For the average internet user, privacy is an expectation but not a reality. They share family photos on Facebook, quasi-interesting non-sequiturs on Twitter, business info on LinkedIn, video preferences on YouTube, personal opinions on blogs, and on and on and on. The whole time thinking that this is only going to be seen by a select few, when in reality it is saved in multiple locations, forever available to anyone with the basic skills to search for it. And with the way that Google is developing, the ability to search for information on anyone gets easier every day.
Should this matter to you?
Well, yes. At the risk of sounding like a tin-foil hat wearing conspiracy theorist, I think a persons internet research topics are best left private. If you find out that your grandpa has been searching for
gay porn uhm, topics that interest him much more than they interest you, your relationship is potentially going to be damaged. Privacy should be a right instead of an unfulfilled expectation.
How long until we have to worry about this?
Well, the future is already here. There are increasingly more frequent cases of insurance claims being terminated after posting vacation pics on Facebook, employees being terminated after Facebooking while home sick, or the wrong email sent to the wrong person.
How often have you received, or sent, an email to the wrong address? Usually this is mundane, but there are more and more times where sensitive information is being sent via email. Just today, I got a nice e-card from someone in the states wishing me a happy thanksgiving. I sent a note back to thank her, informing her that she is either really late or really early, on her well wishes. But this same email account garners me sales receipts from stores in the states, date/time of my next scheduled tune up on a car I don’t own, in a state I don’t live in, and my personal favorite – conference call invite and login information for a Hollywood production company. (I’m saving that info for a rainy day!) I get all of this information because they forget to add a “.” in the email addy.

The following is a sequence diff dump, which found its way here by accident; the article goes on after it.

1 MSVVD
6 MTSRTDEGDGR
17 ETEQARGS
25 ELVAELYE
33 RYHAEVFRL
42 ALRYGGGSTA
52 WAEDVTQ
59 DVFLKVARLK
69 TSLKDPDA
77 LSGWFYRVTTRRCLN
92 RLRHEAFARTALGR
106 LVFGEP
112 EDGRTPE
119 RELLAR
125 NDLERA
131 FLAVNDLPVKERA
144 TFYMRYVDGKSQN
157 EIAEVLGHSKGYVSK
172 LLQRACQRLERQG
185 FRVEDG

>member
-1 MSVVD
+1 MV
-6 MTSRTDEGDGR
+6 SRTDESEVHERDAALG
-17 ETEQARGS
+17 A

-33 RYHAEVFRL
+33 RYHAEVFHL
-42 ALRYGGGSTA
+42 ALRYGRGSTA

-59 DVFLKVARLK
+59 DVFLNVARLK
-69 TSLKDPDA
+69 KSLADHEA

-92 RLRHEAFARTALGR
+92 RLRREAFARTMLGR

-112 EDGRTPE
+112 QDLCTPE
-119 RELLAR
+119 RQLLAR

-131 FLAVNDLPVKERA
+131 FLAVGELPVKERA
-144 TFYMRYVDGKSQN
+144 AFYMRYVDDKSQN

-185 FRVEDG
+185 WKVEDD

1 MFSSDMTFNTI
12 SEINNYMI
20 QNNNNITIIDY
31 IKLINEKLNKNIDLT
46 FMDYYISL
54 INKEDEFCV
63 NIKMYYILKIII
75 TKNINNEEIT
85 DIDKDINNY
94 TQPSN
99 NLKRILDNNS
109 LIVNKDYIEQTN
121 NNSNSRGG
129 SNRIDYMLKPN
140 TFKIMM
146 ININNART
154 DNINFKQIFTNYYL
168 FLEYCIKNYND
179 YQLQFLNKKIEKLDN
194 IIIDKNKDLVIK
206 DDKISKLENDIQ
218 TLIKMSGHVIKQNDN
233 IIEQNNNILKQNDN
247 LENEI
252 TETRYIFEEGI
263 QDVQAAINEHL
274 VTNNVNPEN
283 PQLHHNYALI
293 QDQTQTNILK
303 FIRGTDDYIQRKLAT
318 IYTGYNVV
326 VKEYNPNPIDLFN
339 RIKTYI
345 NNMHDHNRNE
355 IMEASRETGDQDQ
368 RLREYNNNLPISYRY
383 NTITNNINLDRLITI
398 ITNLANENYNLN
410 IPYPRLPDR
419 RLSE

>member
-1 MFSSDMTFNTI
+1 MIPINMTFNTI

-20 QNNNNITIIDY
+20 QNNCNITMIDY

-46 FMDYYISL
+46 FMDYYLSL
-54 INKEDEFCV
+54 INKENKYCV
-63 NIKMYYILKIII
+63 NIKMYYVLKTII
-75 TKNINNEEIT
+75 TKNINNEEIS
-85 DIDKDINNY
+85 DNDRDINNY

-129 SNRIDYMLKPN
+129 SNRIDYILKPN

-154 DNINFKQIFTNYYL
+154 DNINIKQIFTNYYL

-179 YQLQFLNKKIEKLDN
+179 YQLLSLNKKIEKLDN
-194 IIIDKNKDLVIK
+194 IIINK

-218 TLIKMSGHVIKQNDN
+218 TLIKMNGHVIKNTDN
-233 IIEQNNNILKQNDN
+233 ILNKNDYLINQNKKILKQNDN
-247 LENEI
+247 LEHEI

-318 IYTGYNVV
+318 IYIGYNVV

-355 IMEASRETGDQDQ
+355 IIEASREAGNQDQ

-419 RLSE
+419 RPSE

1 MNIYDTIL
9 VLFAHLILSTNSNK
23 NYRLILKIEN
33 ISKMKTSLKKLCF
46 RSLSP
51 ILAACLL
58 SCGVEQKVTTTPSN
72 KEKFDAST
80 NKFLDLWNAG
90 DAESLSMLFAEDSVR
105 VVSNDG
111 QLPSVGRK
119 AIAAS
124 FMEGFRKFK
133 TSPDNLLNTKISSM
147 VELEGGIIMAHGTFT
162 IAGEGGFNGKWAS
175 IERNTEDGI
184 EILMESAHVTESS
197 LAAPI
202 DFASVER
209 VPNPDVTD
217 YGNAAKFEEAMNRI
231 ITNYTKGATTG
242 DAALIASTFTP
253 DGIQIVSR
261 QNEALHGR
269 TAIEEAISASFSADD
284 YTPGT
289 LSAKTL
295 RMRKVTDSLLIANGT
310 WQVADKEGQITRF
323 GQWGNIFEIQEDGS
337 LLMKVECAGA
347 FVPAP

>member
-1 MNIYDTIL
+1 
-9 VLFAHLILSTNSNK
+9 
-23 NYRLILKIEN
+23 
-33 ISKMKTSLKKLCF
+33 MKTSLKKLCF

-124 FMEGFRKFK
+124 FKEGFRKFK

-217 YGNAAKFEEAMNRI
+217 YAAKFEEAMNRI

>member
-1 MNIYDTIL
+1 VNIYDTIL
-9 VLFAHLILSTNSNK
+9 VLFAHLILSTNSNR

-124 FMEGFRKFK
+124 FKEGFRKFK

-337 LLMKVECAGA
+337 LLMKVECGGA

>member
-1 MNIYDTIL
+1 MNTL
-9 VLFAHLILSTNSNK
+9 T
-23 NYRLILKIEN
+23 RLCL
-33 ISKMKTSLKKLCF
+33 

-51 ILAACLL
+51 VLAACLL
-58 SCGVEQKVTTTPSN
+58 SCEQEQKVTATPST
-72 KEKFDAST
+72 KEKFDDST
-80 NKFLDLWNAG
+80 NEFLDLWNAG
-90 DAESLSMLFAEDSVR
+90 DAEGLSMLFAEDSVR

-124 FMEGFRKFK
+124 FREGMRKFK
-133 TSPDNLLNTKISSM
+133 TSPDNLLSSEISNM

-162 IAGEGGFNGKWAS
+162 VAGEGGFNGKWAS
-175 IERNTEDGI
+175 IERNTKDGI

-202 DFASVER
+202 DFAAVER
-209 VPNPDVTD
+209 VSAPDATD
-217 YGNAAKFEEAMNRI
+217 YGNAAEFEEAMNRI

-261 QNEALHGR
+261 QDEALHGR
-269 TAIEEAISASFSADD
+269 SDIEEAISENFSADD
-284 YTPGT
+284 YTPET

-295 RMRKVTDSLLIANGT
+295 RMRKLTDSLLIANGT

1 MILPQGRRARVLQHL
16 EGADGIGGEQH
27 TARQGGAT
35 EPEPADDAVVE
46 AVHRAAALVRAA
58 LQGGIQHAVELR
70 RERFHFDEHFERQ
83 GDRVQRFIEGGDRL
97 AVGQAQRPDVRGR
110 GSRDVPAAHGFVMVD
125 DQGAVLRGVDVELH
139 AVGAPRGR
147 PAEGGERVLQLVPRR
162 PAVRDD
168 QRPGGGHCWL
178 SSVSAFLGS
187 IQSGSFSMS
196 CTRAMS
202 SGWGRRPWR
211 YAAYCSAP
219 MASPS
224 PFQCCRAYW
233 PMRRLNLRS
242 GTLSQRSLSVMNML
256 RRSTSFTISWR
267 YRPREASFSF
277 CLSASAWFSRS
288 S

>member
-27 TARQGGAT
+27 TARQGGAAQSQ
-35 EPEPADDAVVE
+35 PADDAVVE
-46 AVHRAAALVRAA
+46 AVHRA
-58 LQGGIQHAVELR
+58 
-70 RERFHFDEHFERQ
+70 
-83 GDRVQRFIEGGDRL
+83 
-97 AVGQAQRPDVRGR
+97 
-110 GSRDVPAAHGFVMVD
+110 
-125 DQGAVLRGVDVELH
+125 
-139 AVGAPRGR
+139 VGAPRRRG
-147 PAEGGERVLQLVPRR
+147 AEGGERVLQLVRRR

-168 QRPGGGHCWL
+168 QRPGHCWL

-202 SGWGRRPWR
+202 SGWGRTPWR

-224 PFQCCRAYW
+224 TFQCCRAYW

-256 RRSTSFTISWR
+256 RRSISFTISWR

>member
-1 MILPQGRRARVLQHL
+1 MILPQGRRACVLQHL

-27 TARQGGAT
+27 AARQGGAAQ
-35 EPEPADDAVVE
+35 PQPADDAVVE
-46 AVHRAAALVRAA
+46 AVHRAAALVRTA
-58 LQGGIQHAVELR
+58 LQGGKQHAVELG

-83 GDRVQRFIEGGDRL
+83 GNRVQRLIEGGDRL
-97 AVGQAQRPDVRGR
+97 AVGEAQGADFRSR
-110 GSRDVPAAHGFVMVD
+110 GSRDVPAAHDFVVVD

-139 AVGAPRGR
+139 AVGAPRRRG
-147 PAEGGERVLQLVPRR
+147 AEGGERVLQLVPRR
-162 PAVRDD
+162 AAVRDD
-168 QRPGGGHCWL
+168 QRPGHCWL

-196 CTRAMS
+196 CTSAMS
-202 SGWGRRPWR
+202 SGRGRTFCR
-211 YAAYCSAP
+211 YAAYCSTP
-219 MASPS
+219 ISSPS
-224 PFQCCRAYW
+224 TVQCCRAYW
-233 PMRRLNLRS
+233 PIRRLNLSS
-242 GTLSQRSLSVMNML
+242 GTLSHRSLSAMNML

So how does it work?
If I am researching a new client, potential supplier, or business opportunity, I will start on Google, cross reference it with Facebook and LinkedIn, add a smattering of Twitter, and then just feast on the cornucopia (wow – full of turkey day references today!) of information that I uncover. I do this to learn more, and potentially gain a competitive advantage for myself and my employers.
But if I wanted to use this information to find out when you were away on holidays, when your kids were left home alone, or when you were secretly looking for another job – this information could be used for much more Machiavellian purposes.
You need to start thinking about what you are posting online as a permanent, archiveable, dataset about who you are, what you think, what you believe, and what you like/dislike about everything.
Your privacy is a joke, but is it that important? If no one has privacy, is it a level playing field? The problem with this thought process is we won’t know until it’s gone, and by then it’ll be too late to do anything about it.